Mindfully Preparing For The High Holy Days
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Mindfully Preparing For The High Holy Days

Gabrielle Kaplan-Mayer directs Jewish Learning Venture’s Whole Community Inclusion which fosters inclusion of people with disabilities through the Philadelphia Jewish community. She loves writing/editing for “The New Normal” and for WHYY’s newsworks. Her latest book The Little Gate Crasher is a memoir of her Great-Uncle Mace Bugen, a self-made millionaire and celebrity selfie-artist who was 43 inches tall and was chosen for this year’s Jewish Disability Awareness & Inclusion Month Book Selections. She’s recently shared an ELI Talk on Standing With Families Raising Kids With Disabilities and has released a journal designed for special needs parents.

Editor's Note: We recently a new study that shows how mindfulness practice reduces stress, anxiety and depression in parents of children with special needs. Rabbi Yael Levy integrates mindfulness practice into Jewish worship and offers suggestions for how we can use mindfulness to prepare for the High Holy Days.

Q: What is mindfulness?

Rabbi Yael: Mindfulness is a practice of paying attention and being present to the moment … paying attention to whatever is happening. It's not only about meditation: It's a way of life that's about returning ourselves again and again to whatever we are encountering in the moment.

For example, my mindfulness practice means that when I'm walking through the woods, I'm paying attention to the woods and what’s around me. I’m not making a to-do list, going over a conversation, planning dinner, etc.

It's about being where I am. It's difficult. We think it would it be easy, but it's the most difficult thing to do.

Q: How do you make mindfulness into a Jewish practice?

Rabbi Yael: Mindfulness is a Jewish practice. I don't think it's putting something into Judaism that isn't already there. The main call in Judaism is the shema: Listen, pay attention, notice. In our tradition, we are urged to pause one hundred times day and offer blessings — that is a mindfulness practice.

When we say a prayer before we eat, we are being mindful. And we have Shabbat which calls us to pause in the busyness of our lives, to stop doing and be present to the day, to ourselves, to each other, to the wonders and majesty of creation.

Q: How can mindfulness practice help people prepare for the High Holy days?

Rabbi Yael: The holidays call us to be mindful of the preciousness of life and to examine what we are doing with this one treasured life we have been given. We are called to do teshuvah: To notice where we have gone astray from what we most value and do our best to return to ourselves, to what we most value and love. We will go astray, we will get lost, that is a natural part of being a human being. Mindfulness practice helps us notice when we are not living in a way that aligns with our values and ideals and it helps us return to the truths of our lives, with compassion and forgiveness.

Q. What themes will you focus on in your mindfulness services?

At Rosh Hashanah, we are reminded that we truly have no idea what this new year will bring. Yes there will be blessings, and yes there will be challenges but truly we do not know what life will ask for us. At our selves we will acknowledge this truth and cultivate the capacity to meet whatever life brings with awareness, strength kindness and compassion. We will lift our eyes to the beauty of creation and the beauty of each other. We will affirm that we are walking together through this wild maze of life and we are here for each other. We will remember that we are part of this mysterious and magnificent creation and everything we do matters. Our actions create the world for the people who will some day call us ancestor. We will inspire each other to act with love and devotion, for justice, well-being and peace.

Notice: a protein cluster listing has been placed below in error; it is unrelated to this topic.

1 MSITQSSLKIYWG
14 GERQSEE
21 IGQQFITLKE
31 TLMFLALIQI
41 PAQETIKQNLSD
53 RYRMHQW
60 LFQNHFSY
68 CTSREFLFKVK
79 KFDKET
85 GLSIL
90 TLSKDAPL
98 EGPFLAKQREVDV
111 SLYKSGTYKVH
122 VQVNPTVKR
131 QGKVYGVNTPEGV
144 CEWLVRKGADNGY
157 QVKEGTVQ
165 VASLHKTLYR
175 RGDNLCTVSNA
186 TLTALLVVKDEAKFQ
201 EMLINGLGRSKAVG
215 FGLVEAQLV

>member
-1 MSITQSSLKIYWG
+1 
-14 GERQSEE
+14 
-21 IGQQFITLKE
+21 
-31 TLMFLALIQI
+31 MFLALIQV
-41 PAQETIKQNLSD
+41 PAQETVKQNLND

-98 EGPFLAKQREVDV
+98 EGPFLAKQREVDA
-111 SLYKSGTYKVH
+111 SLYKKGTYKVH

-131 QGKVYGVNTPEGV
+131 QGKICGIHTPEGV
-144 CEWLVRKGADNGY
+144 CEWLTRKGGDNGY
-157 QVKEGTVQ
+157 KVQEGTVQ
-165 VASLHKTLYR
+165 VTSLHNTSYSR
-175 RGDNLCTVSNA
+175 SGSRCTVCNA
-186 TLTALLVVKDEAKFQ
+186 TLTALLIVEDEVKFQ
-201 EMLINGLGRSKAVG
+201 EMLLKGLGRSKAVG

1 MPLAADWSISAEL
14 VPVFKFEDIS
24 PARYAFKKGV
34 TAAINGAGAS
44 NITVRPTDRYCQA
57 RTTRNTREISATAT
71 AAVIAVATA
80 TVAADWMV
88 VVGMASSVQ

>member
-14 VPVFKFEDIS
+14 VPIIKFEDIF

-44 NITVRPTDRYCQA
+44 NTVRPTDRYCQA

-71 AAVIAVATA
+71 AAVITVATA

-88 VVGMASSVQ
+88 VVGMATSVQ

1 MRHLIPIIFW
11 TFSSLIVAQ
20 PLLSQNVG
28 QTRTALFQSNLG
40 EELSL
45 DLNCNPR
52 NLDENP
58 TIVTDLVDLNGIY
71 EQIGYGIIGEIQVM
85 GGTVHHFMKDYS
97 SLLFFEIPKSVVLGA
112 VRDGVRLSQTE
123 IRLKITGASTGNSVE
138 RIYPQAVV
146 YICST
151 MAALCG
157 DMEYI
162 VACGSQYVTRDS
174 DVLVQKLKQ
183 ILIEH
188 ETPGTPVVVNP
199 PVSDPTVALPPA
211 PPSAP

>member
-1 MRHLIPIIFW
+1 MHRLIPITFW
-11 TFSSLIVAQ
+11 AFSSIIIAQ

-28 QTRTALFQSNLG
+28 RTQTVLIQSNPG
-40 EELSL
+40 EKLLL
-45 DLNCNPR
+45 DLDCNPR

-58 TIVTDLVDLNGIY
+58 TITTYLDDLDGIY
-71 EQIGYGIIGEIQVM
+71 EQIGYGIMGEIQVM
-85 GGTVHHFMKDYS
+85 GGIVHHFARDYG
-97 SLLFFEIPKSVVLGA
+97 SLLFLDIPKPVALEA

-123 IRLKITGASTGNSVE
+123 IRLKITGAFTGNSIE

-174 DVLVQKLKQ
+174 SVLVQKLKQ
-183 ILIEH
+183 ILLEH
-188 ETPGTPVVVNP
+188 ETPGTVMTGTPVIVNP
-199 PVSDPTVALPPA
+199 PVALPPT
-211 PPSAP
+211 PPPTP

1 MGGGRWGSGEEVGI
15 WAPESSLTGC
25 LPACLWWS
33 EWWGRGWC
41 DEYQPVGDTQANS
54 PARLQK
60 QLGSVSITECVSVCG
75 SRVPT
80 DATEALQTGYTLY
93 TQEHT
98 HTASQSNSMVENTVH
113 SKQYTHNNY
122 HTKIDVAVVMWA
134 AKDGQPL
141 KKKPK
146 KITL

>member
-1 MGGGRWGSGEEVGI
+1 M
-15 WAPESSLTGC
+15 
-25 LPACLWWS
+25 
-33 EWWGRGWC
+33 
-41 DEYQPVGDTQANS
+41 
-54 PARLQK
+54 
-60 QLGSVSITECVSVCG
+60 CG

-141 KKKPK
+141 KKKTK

Q. For people who are experiencing stress/challenges in their daily lives, can you recommend a mindfulness practice to help them? Perhaps one thing they could try for the new year?

Rabbi Yael: A good, powerful place to start is with a blessing practice. Take a moment every day to offer this blessing to yourself:

May I be blessed with love
May I be blessed with peace
May I be blessed with well-being

Then, say the same blessing for a person in your life whom you love easily.

And finally, say it for person in your life whom you have a little bit of pain with.

The blessing practice focuses our minds on love, compassion and our capacity to be loving, caring people in the world. Focusing on love and compassion reduces anxiety and fear and it calls forth our kindness and generosity.

Named recently as one of "America's Most Inspiring Rabbis" by the Jewish Daily Forward, Rabbi Yael Levy has been affiliated with Mishkan Shalom for 20 years. She has developed the A Way In Jewish Mindfulness organization over the past six years, creating and leading contemplative Shabbat and holiday services as well as retreats, weekly meditation "sits" and classes in Jewish Mindfulness. People from all over the world connect to A Way In virtually, through facebook and twitter.

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